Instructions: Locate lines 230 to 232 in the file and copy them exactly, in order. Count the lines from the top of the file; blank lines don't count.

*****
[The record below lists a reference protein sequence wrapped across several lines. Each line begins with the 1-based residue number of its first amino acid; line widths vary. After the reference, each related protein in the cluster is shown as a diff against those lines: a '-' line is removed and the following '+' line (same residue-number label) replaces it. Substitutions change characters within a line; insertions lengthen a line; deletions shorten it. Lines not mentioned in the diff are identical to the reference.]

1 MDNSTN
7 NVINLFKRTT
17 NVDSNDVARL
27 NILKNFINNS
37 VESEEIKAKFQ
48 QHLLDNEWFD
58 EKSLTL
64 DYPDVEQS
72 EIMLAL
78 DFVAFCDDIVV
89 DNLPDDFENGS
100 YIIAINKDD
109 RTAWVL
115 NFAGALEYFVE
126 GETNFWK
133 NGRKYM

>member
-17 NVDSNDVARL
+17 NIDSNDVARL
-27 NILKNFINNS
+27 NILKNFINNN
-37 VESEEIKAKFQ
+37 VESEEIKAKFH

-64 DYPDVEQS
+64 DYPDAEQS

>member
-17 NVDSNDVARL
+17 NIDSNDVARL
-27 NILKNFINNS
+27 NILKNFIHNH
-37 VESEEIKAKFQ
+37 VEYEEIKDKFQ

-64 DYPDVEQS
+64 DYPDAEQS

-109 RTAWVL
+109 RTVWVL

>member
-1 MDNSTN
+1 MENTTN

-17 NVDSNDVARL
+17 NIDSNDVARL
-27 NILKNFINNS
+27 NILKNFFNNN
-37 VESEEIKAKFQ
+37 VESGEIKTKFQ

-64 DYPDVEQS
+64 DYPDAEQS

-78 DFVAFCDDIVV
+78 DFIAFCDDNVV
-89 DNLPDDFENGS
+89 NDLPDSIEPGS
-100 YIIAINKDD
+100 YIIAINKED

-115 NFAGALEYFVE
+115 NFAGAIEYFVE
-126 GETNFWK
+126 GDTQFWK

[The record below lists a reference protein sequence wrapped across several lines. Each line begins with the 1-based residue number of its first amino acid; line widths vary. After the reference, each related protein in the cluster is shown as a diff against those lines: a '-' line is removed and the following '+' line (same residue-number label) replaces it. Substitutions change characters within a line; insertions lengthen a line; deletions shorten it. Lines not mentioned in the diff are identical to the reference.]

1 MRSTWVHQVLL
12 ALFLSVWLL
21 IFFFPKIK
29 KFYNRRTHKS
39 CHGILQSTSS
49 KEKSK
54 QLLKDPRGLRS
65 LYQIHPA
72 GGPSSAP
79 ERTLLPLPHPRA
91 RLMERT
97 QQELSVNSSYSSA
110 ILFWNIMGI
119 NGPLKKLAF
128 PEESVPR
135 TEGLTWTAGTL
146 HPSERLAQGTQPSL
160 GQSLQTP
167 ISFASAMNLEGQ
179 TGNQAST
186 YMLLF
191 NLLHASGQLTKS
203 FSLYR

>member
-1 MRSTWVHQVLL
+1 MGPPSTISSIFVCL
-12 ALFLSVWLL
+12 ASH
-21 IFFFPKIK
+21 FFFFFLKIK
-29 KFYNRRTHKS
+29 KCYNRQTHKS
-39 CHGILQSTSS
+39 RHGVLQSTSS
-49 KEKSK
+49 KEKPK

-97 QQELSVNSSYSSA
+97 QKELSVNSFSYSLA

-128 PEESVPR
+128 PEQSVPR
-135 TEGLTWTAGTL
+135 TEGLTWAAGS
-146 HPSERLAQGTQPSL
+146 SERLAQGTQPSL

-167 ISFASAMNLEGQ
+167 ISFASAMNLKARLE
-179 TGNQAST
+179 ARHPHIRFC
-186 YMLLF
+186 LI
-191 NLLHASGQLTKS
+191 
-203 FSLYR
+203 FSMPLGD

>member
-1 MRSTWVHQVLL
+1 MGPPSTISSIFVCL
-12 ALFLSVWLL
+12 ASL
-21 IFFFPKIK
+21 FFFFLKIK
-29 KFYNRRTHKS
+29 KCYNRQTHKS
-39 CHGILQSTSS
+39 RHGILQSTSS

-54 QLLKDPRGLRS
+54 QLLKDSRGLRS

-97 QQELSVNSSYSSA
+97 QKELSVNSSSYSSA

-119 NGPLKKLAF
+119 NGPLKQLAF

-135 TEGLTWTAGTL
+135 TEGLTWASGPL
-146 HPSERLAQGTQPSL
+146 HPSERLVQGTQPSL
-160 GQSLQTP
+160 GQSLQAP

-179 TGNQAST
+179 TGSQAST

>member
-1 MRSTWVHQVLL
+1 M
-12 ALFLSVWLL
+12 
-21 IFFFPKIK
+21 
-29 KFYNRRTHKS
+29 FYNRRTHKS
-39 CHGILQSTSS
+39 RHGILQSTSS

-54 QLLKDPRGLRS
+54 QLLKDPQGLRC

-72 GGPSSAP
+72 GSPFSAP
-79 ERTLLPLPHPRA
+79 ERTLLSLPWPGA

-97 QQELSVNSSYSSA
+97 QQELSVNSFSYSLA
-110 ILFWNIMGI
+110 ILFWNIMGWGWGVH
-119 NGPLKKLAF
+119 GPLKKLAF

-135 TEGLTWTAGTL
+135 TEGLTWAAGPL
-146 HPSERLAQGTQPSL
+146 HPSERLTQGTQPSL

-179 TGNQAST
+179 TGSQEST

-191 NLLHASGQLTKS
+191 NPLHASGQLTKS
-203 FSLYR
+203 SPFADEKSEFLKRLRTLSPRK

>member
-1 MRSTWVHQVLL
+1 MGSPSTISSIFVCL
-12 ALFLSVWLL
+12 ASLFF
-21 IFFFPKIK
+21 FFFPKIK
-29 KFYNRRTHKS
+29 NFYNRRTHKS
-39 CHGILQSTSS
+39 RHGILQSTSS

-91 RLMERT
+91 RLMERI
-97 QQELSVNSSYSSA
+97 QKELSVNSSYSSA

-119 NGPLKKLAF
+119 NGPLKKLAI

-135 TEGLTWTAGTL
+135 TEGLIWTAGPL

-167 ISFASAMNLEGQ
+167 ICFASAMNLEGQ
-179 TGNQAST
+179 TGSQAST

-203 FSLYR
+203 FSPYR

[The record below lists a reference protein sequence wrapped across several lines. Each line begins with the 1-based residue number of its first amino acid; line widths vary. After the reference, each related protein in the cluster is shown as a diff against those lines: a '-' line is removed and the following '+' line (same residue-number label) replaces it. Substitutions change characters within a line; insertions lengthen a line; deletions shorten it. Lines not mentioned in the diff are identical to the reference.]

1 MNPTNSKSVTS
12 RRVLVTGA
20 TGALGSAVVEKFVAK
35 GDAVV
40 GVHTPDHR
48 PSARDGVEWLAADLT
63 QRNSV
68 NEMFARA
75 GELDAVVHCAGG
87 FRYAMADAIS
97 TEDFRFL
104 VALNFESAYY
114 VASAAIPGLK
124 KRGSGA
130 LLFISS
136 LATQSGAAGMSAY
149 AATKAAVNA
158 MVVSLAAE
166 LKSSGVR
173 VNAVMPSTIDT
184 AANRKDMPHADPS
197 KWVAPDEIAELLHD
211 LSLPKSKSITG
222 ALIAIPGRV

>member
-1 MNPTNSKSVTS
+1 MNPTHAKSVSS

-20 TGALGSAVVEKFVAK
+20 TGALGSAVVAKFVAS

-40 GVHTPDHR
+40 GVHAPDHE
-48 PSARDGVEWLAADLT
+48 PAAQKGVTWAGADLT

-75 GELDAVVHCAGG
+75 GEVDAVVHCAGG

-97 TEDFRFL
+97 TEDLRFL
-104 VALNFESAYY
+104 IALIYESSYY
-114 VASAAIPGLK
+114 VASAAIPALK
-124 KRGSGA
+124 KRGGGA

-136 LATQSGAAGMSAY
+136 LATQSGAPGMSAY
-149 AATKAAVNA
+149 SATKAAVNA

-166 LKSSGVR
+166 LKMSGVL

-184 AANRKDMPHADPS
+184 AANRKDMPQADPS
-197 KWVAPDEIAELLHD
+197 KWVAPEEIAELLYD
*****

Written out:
+48 PAAQKGVTWAGADLT

-75 GELDAVVHCAGG
+75 GEVDAVVHCAGG